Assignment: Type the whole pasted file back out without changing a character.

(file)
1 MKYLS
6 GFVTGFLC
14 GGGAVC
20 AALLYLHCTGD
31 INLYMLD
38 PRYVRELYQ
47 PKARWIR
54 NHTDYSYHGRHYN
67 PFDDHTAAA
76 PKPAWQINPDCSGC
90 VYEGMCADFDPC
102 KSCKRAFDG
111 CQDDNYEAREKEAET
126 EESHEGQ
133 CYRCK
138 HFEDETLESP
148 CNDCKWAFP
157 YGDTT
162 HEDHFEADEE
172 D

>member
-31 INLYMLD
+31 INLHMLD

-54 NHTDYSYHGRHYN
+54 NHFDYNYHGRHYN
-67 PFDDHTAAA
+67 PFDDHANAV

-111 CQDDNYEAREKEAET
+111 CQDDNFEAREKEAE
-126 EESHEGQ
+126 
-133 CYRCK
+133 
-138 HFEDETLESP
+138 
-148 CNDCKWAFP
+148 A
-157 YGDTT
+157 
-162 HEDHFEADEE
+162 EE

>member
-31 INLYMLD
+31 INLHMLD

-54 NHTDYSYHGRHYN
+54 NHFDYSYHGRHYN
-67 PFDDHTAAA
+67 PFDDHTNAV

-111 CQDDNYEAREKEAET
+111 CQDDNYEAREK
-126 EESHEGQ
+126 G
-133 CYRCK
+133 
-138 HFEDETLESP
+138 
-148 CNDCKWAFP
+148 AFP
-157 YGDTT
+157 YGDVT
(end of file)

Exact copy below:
1 MKYLS
6 GFVTGFLC
14 GGGAVC
20 AALLYLHCTGD
31 INLYMLD
38 PRYVRELYQ
47 PKARWIR
54 NHTDYSYHGRHYN
67 PFDDHTAAA
76 PKPAWQINPDCSGC
90 VYEGMCADFDPC
102 KSCKRAFDG
111 CQDDNYEAREKEAET
126 EESHEGQ
133 CYRCK
138 HFEDETLESP
148 CNDCKWAFP
157 YGDTT
162 HEDHFEADEE
172 D

>member
-31 INLYMLD
+31 INLHMLD

-54 NHTDYSYHGRHYN
+54 NHFDYNYHGRHYN
-67 PFDDHTAAA
+67 PFDDHANAV

-111 CQDDNYEAREKEAET
+111 CQDDNFEAREKEAE
-126 EESHEGQ
+126 
-133 CYRCK
+133 
-138 HFEDETLESP
+138 
-148 CNDCKWAFP
+148 A
-157 YGDTT
+157 
-162 HEDHFEADEE
+162 EE

>member
-31 INLYMLD
+31 INLHMLD

-54 NHTDYSYHGRHYN
+54 NHFDYSYHGRHYN
-67 PFDDHTAAA
+67 PFDDHTNAV

-111 CQDDNYEAREKEAET
+111 CQDDNYEAREK
-126 EESHEGQ
+126 G
-133 CYRCK
+133 
-138 HFEDETLESP
+138 
-148 CNDCKWAFP
+148 AFP
-157 YGDTT
+157 YGDVT